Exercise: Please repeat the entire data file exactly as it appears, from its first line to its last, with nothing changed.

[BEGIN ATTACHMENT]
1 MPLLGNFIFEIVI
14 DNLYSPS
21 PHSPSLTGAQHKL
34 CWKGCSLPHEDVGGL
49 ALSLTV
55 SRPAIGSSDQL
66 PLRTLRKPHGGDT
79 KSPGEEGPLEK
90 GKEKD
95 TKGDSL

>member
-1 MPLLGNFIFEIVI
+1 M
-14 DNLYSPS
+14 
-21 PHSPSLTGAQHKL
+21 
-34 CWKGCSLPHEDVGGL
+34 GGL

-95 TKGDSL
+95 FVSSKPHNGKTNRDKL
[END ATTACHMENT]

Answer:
1 MPLLGNFIFEIVI
14 DNLYSPS
21 PHSPSLTGAQHKL
34 CWKGCSLPHEDVGGL
49 ALSLTV
55 SRPAIGSSDQL
66 PLRTLRKPHGGDT
79 KSPGEEGPLEK
90 GKEKD
95 TKGDSL

>member
-1 MPLLGNFIFEIVI
+1 M
-14 DNLYSPS
+14 
-21 PHSPSLTGAQHKL
+21 
-34 CWKGCSLPHEDVGGL
+34 GGL

-95 TKGDSL
+95 FVSSKPHNGKTNRDKL